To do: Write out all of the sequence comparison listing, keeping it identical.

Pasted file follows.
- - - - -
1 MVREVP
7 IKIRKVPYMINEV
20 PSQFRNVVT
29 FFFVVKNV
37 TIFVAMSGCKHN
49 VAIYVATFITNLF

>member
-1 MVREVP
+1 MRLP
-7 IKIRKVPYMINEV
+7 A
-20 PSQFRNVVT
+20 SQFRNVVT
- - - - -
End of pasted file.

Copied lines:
1 MVREVP
7 IKIRKVPYMINEV
20 PSQFRNVVT
29 FFFVVKNV
37 TIFVAMSGCKHN
49 VAIYVATFITNLF

>member
-1 MVREVP
+1 MRLP
-7 IKIRKVPYMINEV
+7 A
-20 PSQFRNVVT
+20 SQFRNVVT